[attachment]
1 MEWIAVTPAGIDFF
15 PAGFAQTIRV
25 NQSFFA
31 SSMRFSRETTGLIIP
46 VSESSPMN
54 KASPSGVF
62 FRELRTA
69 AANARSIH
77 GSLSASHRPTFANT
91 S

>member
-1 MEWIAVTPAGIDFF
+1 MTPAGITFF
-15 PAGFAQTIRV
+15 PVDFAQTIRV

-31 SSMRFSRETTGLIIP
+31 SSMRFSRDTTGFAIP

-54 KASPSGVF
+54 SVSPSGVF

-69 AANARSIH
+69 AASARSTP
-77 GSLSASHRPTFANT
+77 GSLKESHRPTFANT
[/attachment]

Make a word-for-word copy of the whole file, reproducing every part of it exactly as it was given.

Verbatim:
1 MEWIAVTPAGIDFF
15 PAGFAQTIRV
25 NQSFFA
31 SSMRFSRETTGLIIP
46 VSESSPMN
54 KASPSGVF
62 FRELRTA
69 AANARSIH
77 GSLSASHRPTFANT
91 S

>member
-1 MEWIAVTPAGIDFF
+1 MTPAGITFF
-15 PAGFAQTIRV
+15 PVDFAQTIRV

-31 SSMRFSRETTGLIIP
+31 SSMRFSRDTTGFAIP

-54 KASPSGVF
+54 SVSPSGVF

-69 AANARSIH
+69 AASARSTP
-77 GSLSASHRPTFANT
+77 GSLKESHRPTFANT